'Apocalypse now': Airlines turn to cargo for revenue as U.S. Senate approves aid package
SYDNEY/CHICAGO (Reuters) - Delta Air Lines Inc and Air New Zealand Ltd said they would offer cargo charter services on passenger planes to boost revenue as the U.S. Senate unanimously passed a bill to give its carriers $58 billion in aid, including payroll support.
The passenger travel industry has been ravaged by the coronavirus pandemic, with Australia's Flight Centre Travel Group Ltd announcing plans to cut 6,000 travel agent roles globally, either temporarily or permanently.
The International Air Transport Association (IATA), which represents airlines, said it has written to the heads of governments of 18 countries in the Asia-Pacific region, including India, Japan, Malaysia, South Korea, Thailand, Vietnam and the Philippines for emergency support for carriers.
"Travel restrictions and evaporating demand mean that, aside from cargo, there is almost no passenger business," IATA Director General Alexandre de Juniac said in a statement. "For airlines, it's apocalypse now."
Singapore Airlines Ltd on Thursday went into a rare trading halt pending an announcement, days after it said it would ground almost its entire fleet and seek more financing as it grapples with the coronavirus pandemic.
IATA estimates the COVID-19 crisis will reduce passenger demand in Asia-Pacific by 37% this year compared to 2019, with a revenue loss of $88 billion.
Singapore, Australia and New Zealand are among the few countries in the region that have announced some financial relief for airlines, but it has not stopped carriers from putting staff on leave and grounding planes.
Virgin Australia plans to permanently cut more than 1,000 jobs among the 8,000 staff that have been stood down due to cuts to its flying schedule, chief executive Paul Scurrah said.
In a move unthinkable under normal conditions, Australia's competition regulator said it would allow Virgin, Qantas Airways Ltd and Regional Express Ltd to coordinate flight schedules and share revenue on 10 regional routes. The approval is conditional on the carriers charging fares no higher than those in place on Feb. 1.
"We hope that this temporary measure will also support airlines' ability to again compete with each other on these routes once the pandemic crisis has passed," Australian Competition and Consumer Commission Chairman Rod Sims said.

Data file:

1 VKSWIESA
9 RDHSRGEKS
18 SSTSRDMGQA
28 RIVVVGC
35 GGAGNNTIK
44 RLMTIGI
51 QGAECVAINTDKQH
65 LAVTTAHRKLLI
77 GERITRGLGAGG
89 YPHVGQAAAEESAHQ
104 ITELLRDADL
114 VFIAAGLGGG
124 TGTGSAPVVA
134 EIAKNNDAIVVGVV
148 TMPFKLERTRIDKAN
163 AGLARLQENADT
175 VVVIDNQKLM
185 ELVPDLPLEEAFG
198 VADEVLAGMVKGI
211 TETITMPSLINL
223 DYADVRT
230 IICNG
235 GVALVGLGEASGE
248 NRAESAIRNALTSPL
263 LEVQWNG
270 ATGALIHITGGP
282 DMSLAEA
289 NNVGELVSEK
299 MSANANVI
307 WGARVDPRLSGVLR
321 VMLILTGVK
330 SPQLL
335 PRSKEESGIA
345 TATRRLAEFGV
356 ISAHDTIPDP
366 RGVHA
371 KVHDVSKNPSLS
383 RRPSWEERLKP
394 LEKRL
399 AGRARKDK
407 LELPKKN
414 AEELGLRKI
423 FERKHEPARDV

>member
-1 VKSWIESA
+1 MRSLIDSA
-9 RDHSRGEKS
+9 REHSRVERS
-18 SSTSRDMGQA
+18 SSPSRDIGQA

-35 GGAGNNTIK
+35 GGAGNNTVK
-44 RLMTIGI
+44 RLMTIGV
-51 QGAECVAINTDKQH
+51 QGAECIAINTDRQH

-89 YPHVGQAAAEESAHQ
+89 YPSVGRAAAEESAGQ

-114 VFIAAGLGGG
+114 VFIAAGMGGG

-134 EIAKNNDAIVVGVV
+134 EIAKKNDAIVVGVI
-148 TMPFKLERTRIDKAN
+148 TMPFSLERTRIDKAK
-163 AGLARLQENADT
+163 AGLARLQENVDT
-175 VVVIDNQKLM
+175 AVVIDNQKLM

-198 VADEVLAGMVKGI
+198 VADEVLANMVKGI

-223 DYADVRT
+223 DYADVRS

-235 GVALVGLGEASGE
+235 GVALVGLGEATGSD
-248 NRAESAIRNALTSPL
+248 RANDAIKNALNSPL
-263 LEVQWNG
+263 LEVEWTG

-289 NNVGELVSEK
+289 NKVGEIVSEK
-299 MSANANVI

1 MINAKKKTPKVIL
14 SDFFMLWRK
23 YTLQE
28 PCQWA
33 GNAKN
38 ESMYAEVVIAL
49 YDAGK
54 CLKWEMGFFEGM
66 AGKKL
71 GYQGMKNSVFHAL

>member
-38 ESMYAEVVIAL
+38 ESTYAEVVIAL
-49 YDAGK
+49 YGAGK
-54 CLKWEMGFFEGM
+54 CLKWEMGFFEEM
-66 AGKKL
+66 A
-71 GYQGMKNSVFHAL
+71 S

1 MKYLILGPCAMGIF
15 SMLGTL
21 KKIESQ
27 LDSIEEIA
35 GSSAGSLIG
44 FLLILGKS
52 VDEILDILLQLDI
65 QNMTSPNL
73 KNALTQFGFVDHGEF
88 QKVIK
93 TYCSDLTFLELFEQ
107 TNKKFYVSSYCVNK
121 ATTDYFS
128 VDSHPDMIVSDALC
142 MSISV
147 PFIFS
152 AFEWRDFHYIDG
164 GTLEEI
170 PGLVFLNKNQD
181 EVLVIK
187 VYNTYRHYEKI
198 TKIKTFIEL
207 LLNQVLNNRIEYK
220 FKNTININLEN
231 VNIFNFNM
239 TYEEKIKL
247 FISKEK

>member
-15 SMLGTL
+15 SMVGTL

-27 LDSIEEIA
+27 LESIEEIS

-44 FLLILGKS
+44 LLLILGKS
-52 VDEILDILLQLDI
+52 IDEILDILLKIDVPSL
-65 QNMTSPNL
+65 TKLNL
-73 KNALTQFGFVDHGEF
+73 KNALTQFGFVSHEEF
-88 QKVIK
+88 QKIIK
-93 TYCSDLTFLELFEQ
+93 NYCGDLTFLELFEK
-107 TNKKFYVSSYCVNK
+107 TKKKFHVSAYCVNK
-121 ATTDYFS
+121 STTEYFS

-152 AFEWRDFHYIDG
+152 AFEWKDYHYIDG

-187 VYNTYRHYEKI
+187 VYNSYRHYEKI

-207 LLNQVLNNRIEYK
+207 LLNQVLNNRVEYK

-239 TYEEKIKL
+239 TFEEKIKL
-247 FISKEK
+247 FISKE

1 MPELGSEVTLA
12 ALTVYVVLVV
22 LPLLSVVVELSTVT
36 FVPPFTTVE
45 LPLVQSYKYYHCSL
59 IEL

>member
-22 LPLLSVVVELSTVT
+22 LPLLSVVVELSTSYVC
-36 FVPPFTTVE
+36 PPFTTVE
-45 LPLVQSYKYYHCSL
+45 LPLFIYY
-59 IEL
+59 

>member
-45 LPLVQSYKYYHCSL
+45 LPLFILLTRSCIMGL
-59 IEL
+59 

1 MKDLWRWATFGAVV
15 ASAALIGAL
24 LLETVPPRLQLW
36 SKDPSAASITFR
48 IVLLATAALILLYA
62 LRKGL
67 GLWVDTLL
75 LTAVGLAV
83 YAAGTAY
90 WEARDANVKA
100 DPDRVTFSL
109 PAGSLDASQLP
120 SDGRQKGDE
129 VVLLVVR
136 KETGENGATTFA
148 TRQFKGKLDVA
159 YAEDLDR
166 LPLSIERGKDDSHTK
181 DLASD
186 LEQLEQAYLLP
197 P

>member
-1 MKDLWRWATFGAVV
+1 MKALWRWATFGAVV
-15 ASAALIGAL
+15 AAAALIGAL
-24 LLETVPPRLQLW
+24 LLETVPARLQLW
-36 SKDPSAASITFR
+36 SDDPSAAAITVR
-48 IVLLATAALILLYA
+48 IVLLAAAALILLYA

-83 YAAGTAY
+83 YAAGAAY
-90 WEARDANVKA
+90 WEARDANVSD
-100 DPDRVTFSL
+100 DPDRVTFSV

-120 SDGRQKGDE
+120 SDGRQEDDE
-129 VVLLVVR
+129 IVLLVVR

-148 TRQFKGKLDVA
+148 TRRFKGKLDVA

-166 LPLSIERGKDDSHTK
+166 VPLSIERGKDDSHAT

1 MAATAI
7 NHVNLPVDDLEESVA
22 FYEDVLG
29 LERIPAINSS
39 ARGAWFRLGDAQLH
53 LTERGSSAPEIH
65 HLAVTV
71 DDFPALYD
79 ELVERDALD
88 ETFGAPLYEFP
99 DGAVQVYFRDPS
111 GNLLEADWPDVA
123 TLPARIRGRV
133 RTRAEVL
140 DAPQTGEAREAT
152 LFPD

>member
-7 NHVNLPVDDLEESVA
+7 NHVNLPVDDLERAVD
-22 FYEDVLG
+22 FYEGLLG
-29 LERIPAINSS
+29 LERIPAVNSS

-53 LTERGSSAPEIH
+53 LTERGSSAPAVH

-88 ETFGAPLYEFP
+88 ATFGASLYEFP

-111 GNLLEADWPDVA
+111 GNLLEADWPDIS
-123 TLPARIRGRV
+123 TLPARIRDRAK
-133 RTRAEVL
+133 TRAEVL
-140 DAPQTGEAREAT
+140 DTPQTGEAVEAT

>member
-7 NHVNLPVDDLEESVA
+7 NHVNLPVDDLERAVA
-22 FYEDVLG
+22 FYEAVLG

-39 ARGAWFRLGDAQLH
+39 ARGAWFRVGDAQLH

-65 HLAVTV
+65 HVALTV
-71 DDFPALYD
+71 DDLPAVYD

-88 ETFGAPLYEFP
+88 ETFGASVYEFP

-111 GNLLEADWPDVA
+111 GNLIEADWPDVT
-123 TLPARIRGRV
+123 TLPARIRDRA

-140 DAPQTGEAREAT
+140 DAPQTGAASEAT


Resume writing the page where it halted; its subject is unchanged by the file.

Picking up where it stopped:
In the United States, United Airlines Holdings Inc unveiled more domestic capacity cuts, meaning its total, including international, will drop by around 68% in April.
Alaska Air Group Inc said it would cut its schedule by 70% in April and May and had suspended its dividend, drawn down a $400 million credit line and secured an additional $425 million loan to help weather the crisis.
The U.S. Senate on Wednesday evening passed an industry aid package, half in the form of grants to cover some 750,000 employees' paychecks.
Companies receiving funds cannot lay off employees before Sept. 30 or change collective bargaining agreements.
The bill has restrictions on stock buybacks, dividends and executive pay, and allows the government to take equity, warrants or other compensation as part of the rescue package.
The U.S. House of Representatives is expected to vote to approve the measure on Friday and President Donald Trump has promised to sign it into law.
TURNING TO CARGO
In an effort to raise much-needed revenue and keep some planes in the air, Delta and Air New Zealand said they had joined the growing number of carriers offering cargo charters on passenger planes.
Hawaiian Airlines said it had added more cargo-only turboprop flights between the state's islands.
"We've shared these options with our global cargo customer base and are getting some strong interest from customers wanting to ship to and from Shanghai, Hong Kong, San Francisco, Los Angeles, Sydney and Melbourne," said Rick Nelson, Air New Zealand's general manager for cargo.
About half of the world's air cargo normally travels in the bellies of passenger planes rather than dedicated freighters, so the cancellation of passenger flights has led to a sharp reduction in cargo capacity.
Roughly 1,800 planes had been grounded globally on Monday and Tuesday, according to aviation research firm Cirium.
IATA said red tape is holding up medical and other emergency supplies needed to help tackle the virus crisis.
Examples include two shipments, each containing about five to 10 tonnes of medical supplies, bound for Latin America and currently held up in Dubai and India.
Figures to be published next week will show global air freight traffic fell around 10% in February, putting it on course for a 15%-20% drop for the year as a whole, IATA said.
(Reporting by Jamie Freed in Sydney and Tracy Rucinski in Chicago; Additional reporting by David Shepardson in Washington and Tim Hepher in Paris; Editing by Stephen Coates, Himani Sarkar and Gerry Doyle)
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